- Brent and West Texas Intermediate oil futures each fell by 8% during Thursday’s session.
- Rising COVID-19 cases in Europe are hurting demand prospects for oil.
- A rise in the US dollar was also putting pressure on the commodity.
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Oil prices were sharply knocked down Thursday, hurt in part by a dimmer outlook from Europe as the region battles rising COVID-19 cases counts and a sluggish rollout of vaccinations to curb the spread of the disease.
“Europe is struggling with COVID. Their pickup in crude demand is likely to lag the Americas and it’s probably going to really threaten a lot of hopes that we were going to see a big pickup this summer,” Ed Moya, senior market analyst at Oanda, told Insider on Thursday.
Brent oil fell 8% to $62.52 barrel and WTI fell by 8.3% to $59.25 per barrel.
Several European countries were recording a rise in coronavirus infections, prompting France on Thursday to declare new lockdown measures in Paris while Italy this week imposed movement restrictions.
Oil prices found no relief Thursday from the European Medicines Agency’s ruling that AstraZeneca‘s coronavirus vaccine developed with Oxford University is safe to use. The review came after several European countries suspended the vaccine’s use following reports of blood clots in some people who had been injected with the formula.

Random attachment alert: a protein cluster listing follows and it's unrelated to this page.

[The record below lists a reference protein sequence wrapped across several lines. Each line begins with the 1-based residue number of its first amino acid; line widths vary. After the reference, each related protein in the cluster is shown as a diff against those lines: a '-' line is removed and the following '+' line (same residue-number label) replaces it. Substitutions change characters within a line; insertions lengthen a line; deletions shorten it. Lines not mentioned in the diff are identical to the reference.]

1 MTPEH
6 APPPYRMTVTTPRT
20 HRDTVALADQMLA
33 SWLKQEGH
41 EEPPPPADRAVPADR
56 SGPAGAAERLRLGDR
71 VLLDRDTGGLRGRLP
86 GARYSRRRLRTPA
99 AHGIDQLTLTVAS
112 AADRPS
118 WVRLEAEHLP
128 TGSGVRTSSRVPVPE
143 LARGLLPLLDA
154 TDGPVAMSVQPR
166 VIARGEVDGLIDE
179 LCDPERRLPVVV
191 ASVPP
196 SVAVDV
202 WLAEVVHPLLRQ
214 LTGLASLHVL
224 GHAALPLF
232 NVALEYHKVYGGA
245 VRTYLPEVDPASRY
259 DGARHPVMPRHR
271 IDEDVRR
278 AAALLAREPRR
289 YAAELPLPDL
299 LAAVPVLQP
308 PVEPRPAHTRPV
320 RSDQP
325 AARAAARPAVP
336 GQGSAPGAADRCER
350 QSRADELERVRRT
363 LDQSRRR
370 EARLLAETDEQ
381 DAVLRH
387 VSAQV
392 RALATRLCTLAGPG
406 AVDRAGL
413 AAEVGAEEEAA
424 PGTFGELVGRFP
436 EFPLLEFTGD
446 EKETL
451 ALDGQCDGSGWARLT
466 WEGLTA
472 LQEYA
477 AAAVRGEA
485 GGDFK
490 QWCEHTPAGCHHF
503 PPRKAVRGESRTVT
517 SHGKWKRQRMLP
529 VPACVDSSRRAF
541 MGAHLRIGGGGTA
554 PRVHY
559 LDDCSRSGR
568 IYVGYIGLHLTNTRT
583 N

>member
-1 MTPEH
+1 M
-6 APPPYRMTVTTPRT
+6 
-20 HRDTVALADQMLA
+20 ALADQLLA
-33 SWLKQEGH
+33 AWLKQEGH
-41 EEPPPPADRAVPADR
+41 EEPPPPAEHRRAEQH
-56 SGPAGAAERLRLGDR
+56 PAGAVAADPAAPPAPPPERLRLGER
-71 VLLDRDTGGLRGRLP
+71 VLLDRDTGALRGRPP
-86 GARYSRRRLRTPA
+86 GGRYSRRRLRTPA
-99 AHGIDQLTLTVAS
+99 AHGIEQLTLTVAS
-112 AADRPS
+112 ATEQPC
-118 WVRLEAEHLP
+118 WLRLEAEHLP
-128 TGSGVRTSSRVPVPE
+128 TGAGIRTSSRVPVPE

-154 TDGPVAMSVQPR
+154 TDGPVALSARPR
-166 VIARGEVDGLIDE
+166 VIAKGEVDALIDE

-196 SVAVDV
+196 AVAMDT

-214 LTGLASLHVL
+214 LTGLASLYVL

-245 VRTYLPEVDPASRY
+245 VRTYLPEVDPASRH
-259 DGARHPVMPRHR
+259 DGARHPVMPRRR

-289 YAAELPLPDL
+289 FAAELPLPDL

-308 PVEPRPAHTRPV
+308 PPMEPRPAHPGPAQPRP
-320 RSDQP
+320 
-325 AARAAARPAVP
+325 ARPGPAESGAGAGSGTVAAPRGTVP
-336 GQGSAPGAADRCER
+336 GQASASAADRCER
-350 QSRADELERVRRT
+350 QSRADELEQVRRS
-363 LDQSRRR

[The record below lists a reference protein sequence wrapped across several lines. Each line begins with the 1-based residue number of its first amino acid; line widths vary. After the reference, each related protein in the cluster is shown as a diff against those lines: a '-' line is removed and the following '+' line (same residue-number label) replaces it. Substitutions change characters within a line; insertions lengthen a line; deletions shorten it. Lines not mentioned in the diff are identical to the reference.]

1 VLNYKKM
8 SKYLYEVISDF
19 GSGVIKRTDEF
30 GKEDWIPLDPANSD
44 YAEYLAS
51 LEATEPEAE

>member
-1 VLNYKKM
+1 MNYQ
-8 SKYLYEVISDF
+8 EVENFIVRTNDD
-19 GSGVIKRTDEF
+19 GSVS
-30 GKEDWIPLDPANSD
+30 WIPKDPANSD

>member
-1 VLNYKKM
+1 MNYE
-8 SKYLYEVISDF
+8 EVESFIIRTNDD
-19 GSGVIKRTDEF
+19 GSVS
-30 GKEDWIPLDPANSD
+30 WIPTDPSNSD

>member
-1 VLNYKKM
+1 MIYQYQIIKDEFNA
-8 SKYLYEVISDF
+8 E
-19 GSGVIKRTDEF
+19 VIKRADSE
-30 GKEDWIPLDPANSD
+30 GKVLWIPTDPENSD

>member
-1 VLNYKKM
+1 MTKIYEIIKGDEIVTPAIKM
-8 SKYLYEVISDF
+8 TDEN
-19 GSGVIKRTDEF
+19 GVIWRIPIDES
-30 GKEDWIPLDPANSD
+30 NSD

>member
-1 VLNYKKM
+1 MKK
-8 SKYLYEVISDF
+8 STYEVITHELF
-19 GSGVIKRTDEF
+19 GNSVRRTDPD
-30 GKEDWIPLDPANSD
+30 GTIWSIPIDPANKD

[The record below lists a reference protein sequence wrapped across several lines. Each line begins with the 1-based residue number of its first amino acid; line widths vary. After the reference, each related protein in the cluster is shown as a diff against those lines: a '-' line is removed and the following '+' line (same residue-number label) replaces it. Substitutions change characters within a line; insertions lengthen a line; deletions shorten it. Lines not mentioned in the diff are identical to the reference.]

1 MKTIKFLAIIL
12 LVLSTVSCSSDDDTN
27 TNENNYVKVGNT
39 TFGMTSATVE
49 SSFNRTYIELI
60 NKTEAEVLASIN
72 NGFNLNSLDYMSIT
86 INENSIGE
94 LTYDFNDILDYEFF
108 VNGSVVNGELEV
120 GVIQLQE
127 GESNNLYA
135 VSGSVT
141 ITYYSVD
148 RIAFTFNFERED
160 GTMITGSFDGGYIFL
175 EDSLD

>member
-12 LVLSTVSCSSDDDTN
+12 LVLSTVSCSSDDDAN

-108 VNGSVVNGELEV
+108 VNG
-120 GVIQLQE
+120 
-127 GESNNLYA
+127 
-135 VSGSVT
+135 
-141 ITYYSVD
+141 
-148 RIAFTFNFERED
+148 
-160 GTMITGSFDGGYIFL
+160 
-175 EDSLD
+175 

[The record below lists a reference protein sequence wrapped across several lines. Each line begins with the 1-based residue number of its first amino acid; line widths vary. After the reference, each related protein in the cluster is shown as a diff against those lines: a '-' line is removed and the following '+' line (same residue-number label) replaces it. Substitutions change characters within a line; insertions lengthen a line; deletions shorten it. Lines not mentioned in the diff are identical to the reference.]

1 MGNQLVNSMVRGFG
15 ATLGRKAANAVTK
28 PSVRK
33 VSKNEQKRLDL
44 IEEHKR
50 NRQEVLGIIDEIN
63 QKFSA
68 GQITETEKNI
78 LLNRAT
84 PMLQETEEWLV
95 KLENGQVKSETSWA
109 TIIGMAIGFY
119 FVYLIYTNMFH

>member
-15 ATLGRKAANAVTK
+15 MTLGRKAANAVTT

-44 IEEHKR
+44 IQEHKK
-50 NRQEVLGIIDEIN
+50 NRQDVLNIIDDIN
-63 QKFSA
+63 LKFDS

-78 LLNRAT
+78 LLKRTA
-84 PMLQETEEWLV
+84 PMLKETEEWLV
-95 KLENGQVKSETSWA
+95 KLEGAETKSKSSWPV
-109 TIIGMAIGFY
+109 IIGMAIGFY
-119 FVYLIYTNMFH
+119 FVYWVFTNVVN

Meanwhile, oil was under pressure in the wake of the Federal Reserve’s policy meeting on Wednesday during which it upgraded its growth projections for the US economy.
“You have a stronger dollar which has emerged from the surge in Treasury yields, which is also weighing on commodities as well,” said Moya. The US Dollar Index rose 0.5% to 91.87.
The 10-year Treasury note yield note yield surged past 1.7% on Thursday, marking a fresh 14-month high and the 30-year yield rose to 2.5% for the first time since August 2019. Higher yields tend to make the greenback more attractive to holders of other currencies.
While the outlook for European oil demand looks weakened by the COVID crisis, there are still expectations for stronger oil demand from the US with vaccinations on the rise, said Moya.
“It’s going to be a very busy summer travel season and I think jet fuel demand will also bounce back. We haven’t seen airlines really increase their flights…but once we start to see that, that’s going to be very positive for the demand forecast.”